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Air Transat sending 10 planes to Dominican Republic ahead of hurricane Irma

An Air Transat Airbus A330 lands at Montreal's Trudeau Airport, Sunday, July 31, 2016. Air Transat has launched an airlift to get all its travellers out of the Dominican Republic ahead of the arrival of hurricane Irma. THE CANADIAN PRESS/Graham Hughes
September 06, 2017 - 12:50 AM

MONTREAL - Air Transat has launched an airlift to get all its travellers out of the Dominican Republic ahead of the arrival of hurricane Irma.

The Montreal-based airline said late Tuesday it was sending 10 aircraft to the Caribbean nation — seven to Punta Cana, two to Puerto Plata and one to Samana.

Air Transat said all aircraft were expected to arrive in the Dominican Republic by Wednesday morning and that passengers should be back in Canada by afternoon or early evening.

The holiday travel airline did not say how many of its travellers would board the flights back to Canada.

Air Transat also said its scheduled flights on Thursday to Punta Cana departing from Toronto and Montreal have been cancelled.

The airline said it would contact affected customers and offer them travel at a later date, travel to another destination subject to conditions, or cancellation with a full refund excluding travel insurance costs.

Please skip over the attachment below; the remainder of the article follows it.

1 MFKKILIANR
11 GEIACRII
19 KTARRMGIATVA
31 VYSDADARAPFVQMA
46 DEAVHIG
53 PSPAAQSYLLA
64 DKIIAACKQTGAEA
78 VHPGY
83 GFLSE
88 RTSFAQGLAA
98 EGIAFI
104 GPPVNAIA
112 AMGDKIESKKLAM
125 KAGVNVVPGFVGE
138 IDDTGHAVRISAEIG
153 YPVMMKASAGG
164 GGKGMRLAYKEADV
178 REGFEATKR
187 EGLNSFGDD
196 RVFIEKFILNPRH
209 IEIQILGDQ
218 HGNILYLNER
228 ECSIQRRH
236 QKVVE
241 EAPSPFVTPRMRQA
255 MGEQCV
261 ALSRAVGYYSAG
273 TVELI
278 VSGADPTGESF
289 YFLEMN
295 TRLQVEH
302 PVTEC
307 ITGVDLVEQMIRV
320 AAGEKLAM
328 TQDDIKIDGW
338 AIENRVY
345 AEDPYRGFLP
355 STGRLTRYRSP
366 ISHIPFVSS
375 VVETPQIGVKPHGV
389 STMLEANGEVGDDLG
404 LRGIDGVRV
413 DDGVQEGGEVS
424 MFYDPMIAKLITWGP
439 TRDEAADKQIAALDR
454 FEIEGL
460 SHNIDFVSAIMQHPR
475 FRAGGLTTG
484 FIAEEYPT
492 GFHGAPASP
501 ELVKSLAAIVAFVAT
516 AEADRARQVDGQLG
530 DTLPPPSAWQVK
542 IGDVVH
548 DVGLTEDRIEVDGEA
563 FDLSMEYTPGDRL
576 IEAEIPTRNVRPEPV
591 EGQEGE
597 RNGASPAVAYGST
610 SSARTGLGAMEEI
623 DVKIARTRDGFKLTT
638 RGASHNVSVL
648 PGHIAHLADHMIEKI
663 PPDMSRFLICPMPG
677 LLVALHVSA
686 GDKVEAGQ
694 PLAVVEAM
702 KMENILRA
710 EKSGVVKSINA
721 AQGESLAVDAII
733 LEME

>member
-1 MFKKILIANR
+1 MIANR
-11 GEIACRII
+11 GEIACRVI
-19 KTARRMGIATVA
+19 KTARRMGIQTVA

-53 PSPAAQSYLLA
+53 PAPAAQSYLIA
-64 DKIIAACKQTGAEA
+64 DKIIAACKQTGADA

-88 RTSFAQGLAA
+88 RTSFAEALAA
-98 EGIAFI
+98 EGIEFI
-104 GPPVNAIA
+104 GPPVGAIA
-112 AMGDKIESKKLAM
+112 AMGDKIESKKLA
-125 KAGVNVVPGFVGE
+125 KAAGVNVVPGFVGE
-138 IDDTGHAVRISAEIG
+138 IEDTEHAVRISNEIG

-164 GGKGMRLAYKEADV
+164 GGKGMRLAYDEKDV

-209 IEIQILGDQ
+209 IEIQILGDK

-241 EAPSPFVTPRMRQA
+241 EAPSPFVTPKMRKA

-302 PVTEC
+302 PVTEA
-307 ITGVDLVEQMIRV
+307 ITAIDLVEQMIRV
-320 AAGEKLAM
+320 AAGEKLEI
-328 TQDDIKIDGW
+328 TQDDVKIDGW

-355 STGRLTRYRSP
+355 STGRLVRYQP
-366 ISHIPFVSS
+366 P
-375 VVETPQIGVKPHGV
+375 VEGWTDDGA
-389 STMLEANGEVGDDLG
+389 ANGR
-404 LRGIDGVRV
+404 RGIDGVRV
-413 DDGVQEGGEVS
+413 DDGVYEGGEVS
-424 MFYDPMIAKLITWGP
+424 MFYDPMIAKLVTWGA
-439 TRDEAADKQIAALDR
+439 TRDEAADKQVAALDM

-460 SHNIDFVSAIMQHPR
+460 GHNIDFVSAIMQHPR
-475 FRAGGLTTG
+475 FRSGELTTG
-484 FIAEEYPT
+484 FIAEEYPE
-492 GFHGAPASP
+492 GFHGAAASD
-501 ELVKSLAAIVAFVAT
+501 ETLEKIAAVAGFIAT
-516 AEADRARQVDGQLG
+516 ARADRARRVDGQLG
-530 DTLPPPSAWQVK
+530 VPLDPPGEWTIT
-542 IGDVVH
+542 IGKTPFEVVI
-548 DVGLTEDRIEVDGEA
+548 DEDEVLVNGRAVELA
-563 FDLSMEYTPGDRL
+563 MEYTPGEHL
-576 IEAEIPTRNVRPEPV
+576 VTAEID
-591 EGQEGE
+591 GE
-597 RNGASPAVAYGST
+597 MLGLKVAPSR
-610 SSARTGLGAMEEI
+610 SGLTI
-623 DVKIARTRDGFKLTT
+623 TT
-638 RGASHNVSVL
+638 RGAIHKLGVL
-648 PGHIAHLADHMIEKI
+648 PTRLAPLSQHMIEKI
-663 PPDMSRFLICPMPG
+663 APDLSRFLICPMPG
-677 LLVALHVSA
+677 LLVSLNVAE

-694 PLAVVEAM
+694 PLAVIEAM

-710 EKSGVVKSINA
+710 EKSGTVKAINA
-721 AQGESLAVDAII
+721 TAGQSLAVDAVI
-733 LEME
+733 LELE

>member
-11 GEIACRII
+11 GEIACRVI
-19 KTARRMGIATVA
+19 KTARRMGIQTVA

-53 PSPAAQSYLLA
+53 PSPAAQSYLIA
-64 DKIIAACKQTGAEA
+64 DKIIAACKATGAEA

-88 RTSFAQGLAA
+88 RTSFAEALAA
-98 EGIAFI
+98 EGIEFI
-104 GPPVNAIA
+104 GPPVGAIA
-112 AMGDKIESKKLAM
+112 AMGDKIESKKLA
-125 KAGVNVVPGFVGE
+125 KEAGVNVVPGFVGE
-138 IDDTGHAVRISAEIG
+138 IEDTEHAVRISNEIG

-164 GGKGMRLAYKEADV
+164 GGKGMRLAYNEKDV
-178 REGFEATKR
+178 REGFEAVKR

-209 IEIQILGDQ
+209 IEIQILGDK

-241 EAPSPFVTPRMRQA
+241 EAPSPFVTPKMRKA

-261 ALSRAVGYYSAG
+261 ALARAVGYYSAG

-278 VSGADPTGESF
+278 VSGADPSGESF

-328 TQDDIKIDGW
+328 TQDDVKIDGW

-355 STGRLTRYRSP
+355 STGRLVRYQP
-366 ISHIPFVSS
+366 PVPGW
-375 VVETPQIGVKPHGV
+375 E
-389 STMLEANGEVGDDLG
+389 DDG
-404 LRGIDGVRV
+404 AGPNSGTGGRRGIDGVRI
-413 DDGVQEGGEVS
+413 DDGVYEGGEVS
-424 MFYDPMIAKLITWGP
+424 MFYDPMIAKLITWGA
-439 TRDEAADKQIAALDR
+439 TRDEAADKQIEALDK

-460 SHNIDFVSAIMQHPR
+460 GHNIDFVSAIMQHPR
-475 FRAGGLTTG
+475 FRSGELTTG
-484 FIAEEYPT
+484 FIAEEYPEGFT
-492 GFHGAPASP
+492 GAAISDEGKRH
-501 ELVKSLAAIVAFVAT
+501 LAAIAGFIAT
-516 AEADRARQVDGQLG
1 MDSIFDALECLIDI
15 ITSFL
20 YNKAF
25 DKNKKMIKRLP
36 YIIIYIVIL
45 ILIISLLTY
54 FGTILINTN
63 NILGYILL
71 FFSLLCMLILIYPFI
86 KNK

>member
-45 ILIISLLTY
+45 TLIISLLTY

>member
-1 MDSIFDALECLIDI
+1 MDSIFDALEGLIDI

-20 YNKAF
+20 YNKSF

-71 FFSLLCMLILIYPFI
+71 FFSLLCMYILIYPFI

Irma, considered the most powerful Atlantic Ocean hurricane in recorded history, was bearing down on the northeast Caribbean, following a path predicted to then rake Puerto Rico, the Dominican Republic, Haiti and Cuba before possibly heading for Florida.

The eye of the hurricane passed over Barbuda around 1:47 a.m. ET Wednesday, the U.S. National Weather Service said. Heavy rain and howling winds raked the neighbouring island of Antigua, sending debris flying as people huddled in homes or government shelters.

The Category 5 storm had maximum sustained winds of 295 kilometres per hour, according to the U.S. National Hurricane Center in Miami.

American Airlines added extra flights out of the Caribbean islands of St. Maarten and St. Kitts and Nevis to get people out of Irma's path.

Bahamas Prime Minister Hubert Minnis said his government was evacuating the six islands in the south because authorities would not be able to help anyone caught in the "potentially catastrophic" storm.

People there would be flown to Nassau starting Wednesday in what he called the largest storm evacuation in the country's history.

— With files from The Associated Press

News from © The Canadian Press, 2017
The Canadian Press

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